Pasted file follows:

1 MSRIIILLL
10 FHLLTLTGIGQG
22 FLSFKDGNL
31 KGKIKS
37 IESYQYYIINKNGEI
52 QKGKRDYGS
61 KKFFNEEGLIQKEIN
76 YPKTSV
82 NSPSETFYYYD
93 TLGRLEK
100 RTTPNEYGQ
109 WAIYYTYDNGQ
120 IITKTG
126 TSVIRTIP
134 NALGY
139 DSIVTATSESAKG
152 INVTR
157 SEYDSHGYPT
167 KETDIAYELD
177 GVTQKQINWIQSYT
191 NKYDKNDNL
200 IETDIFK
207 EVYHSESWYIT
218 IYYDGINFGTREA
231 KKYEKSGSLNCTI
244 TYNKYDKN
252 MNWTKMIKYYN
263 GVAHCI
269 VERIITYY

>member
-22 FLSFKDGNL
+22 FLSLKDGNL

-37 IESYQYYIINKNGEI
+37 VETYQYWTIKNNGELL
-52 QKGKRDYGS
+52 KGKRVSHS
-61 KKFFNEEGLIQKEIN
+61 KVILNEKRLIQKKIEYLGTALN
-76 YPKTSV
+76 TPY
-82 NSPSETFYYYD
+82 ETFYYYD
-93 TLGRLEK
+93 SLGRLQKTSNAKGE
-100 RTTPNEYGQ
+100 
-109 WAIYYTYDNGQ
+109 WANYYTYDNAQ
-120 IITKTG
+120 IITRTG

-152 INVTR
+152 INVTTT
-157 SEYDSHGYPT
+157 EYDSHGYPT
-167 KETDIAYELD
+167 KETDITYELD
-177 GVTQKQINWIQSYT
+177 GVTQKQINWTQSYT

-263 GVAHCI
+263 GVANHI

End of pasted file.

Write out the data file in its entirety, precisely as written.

1 MSRIIILLL
10 FHLLTLTGIGQG
22 FLSFKDGNL
31 KGKIKS
37 IESYQYYIINKNGEI
52 QKGKRDYGS
61 KKFFNEEGLIQKEIN
76 YPKTSV
82 NSPSETFYYYD
93 TLGRLEK
100 RTTPNEYGQ
109 WAIYYTYDNGQ
120 IITKTG
126 TSVIRTIP
134 NALGY
139 DSIVTATSESAKG
152 INVTR
157 SEYDSHGYPT
167 KETDIAYELD
177 GVTQKQINWIQSYT
191 NKYDKNDNL
200 IETDIFK
207 EVYHSESWYIT
218 IYYDGINFGTREA
231 KKYEKSGSLNCTI
244 TYNKYDKN
252 MNWTKMIKYYN
263 GVAHCI
269 VERIITYY

>member
-22 FLSFKDGNL
+22 FLSLKDGNL

-37 IESYQYYIINKNGEI
+37 VETYQYWTIKNNGELL
-52 QKGKRDYGS
+52 KGKRVSHS
-61 KKFFNEEGLIQKEIN
+61 KVILNEKRLIQKKIEYLGTALN
-76 YPKTSV
+76 TPY
-82 NSPSETFYYYD
+82 ETFYYYD
-93 TLGRLEK
+93 SLGRLQKTSNAKGE
-100 RTTPNEYGQ
+100 
-109 WAIYYTYDNGQ
+109 WANYYTYDNAQ
-120 IITKTG
+120 IITRTG

-152 INVTR
+152 INVTTT
-157 SEYDSHGYPT
+157 EYDSHGYPT
-167 KETDIAYELD
+167 KETDITYELD
-177 GVTQKQINWIQSYT
+177 GVTQKQINWTQSYT

-263 GVAHCI
+263 GVANHI